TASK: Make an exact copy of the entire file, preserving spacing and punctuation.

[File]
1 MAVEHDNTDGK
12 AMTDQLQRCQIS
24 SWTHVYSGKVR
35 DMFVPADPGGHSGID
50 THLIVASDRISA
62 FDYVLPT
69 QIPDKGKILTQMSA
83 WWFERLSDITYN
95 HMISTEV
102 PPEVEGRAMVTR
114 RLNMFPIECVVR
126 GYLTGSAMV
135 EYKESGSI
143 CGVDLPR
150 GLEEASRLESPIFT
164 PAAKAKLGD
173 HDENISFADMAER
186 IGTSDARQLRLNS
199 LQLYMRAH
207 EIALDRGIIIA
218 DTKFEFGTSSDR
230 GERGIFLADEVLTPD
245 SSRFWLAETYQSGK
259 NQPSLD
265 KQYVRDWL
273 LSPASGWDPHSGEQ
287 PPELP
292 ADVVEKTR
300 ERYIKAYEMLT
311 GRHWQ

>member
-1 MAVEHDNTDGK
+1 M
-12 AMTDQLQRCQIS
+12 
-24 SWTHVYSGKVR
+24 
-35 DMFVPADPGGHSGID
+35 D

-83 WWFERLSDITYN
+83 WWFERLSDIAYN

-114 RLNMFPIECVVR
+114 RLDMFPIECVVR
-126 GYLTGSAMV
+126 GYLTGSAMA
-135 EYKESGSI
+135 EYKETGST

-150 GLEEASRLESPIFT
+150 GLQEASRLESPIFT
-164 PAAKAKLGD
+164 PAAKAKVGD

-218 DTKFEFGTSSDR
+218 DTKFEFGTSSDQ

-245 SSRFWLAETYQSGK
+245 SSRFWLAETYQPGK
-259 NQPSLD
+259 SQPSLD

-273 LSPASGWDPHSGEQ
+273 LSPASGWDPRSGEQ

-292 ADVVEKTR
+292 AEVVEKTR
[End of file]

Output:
1 MAVEHDNTDGK
12 AMTDQLQRCQIS
24 SWTHVYSGKVR
35 DMFVPADPGGHSGID
50 THLIVASDRISA
62 FDYVLPT
69 QIPDKGKILTQMSA
83 WWFERLSDITYN
95 HMISTEV
102 PPEVEGRAMVTR
114 RLNMFPIECVVR
126 GYLTGSAMV
135 EYKESGSI
143 CGVDLPR
150 GLEEASRLESPIFT
164 PAAKAKLGD
173 HDENISFADMAER
186 IGTSDARQLRLNS
199 LQLYMRAH
207 EIALDRGIIIA
218 DTKFEFGTSSDR
230 GERGIFLADEVLTPD
245 SSRFWLAETYQSGK
259 NQPSLD
265 KQYVRDWL
273 LSPASGWDPHSGEQ
287 PPELP
292 ADVVEKTR
300 ERYIKAYEMLT
311 GRHWQ

>member
-1 MAVEHDNTDGK
+1 M
-12 AMTDQLQRCQIS
+12 
-24 SWTHVYSGKVR
+24 
-35 DMFVPADPGGHSGID
+35 D

-83 WWFERLSDITYN
+83 WWFERLSDIAYN

-114 RLNMFPIECVVR
+114 RLDMFPIECVVR
-126 GYLTGSAMV
+126 GYLTGSAMA
-135 EYKESGSI
+135 EYKETGST

-150 GLEEASRLESPIFT
+150 GLQEASRLESPIFT
-164 PAAKAKLGD
+164 PAAKAKVGD

-218 DTKFEFGTSSDR
+218 DTKFEFGTSSDQ

-245 SSRFWLAETYQSGK
+245 SSRFWLAETYQPGK
-259 NQPSLD
+259 SQPSLD

-273 LSPASGWDPHSGEQ
+273 LSPASGWDPRSGEQ

-292 ADVVEKTR
+292 AEVVEKTR